APPEAL from the Circuit Court of Du Page County; the Hon.
HARRY C. DANIELS, Judge, presiding.
MR. JUSTICE MAXWELL DELIVERED THE OPINION OF THE COURT:
Plaintiff, Charles J. Scofield, Jr., as a resident, citizen and taxpayer, filed a complaint in the circuit court of Du Page County against the Board of Education of Community Consolidated School District Number 181, Du Page County, and the individuals constituting the members and secretary of such board, as defendants, to enjoin the spending of public funds to build schoolhouses and from issuing the bonds of such school district. A petition for leave to intervene as a party defendant and to file instanter a motion to dismiss was filed by the Illinois Association of School Boards, which was granted. Upon the motions of defendants and intervenor the trial court dismissed the complaint. Plaintiff appealed directly to this court on the grounds that the construction of the constitution and the validity of a statute are involved.
An agreed case was filed under Rule 48 of this court and a stipulation entered into by the parties as to the facts and points of law involved.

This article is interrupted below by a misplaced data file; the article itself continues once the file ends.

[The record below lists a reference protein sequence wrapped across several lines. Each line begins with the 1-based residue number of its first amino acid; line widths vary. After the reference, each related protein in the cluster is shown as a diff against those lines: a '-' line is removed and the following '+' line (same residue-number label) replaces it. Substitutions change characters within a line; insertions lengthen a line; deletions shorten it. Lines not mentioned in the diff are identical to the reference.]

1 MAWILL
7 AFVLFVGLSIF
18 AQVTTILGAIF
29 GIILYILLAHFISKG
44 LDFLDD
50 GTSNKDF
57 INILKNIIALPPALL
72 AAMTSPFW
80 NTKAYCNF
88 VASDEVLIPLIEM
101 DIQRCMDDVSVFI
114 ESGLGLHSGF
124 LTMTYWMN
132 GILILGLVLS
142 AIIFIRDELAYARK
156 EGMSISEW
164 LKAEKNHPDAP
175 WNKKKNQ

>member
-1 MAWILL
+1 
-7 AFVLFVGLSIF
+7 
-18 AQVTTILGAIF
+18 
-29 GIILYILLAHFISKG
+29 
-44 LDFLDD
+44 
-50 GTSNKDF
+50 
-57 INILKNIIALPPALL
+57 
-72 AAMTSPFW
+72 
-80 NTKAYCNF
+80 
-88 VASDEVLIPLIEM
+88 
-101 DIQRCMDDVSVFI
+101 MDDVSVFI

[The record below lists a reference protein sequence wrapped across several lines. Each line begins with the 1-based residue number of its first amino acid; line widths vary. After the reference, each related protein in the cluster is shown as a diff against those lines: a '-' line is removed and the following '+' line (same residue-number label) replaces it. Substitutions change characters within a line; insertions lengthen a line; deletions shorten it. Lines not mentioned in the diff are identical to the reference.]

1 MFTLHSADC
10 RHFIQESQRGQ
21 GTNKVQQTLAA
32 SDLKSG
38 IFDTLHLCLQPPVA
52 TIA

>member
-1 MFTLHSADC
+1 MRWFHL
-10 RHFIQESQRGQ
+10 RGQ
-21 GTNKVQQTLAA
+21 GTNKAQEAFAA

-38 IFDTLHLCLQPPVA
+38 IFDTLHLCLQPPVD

Briefly, the stipulated facts are as follows: that plaintiff is a citizen of the United States and a landowner, resident and taxpayer of the defendant school district; that the school district is existing under and subject to the School Code; that the individual defendants are the members and secretary, respectively, of the board of education of such school district; that an election was held in said school district on November 10, 1951, on twelve propositions, which included two propositions to select sites, two to purchase sites, four to build, alter or repair schoolhouses, and four to issue bonds; that such election was called pursuant to a petition signed by more than 300 persons who were citizens of the United States above the age of 21 years and who had resided in this State for one year, in the county for ninety days and in the school district for thirty days; that the petition to place the sites upon the ballots used at the election was signed by more than ten persons with like qualifications; that all persons who voted at such elections had all of the foregoing qualifications; that no person presented himself or herself and requested the right to vote who was not a citizen of the United States and above the age of 21 years and that a majority of the persons voting on each of the propositions submitted at said election voted in favor of such proposition.